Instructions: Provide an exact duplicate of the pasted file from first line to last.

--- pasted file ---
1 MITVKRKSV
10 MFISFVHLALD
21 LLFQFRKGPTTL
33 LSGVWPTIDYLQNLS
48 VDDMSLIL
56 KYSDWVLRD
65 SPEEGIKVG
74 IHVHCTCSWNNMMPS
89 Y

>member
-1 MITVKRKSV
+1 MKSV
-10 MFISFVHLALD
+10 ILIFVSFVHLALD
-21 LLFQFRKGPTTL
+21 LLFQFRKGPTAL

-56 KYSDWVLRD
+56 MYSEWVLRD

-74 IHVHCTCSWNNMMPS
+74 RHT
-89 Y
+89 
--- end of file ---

1 MITVKRKSV
10 MFISFVHLALD
21 LLFQFRKGPTTL
33 LSGVWPTIDYLQNLS
48 VDDMSLIL
56 KYSDWVLRD
65 SPEEGIKVG
74 IHVHCTCSWNNMMPS
89 Y

>member
-1 MITVKRKSV
+1 MKSV
-10 MFISFVHLALD
+10 ILIFVSFVHLALD
-21 LLFQFRKGPTTL
+21 LLFQFRKGPTAL

-56 KYSDWVLRD
+56 MYSEWVLRD

-74 IHVHCTCSWNNMMPS
+74 RHT
-89 Y
+89 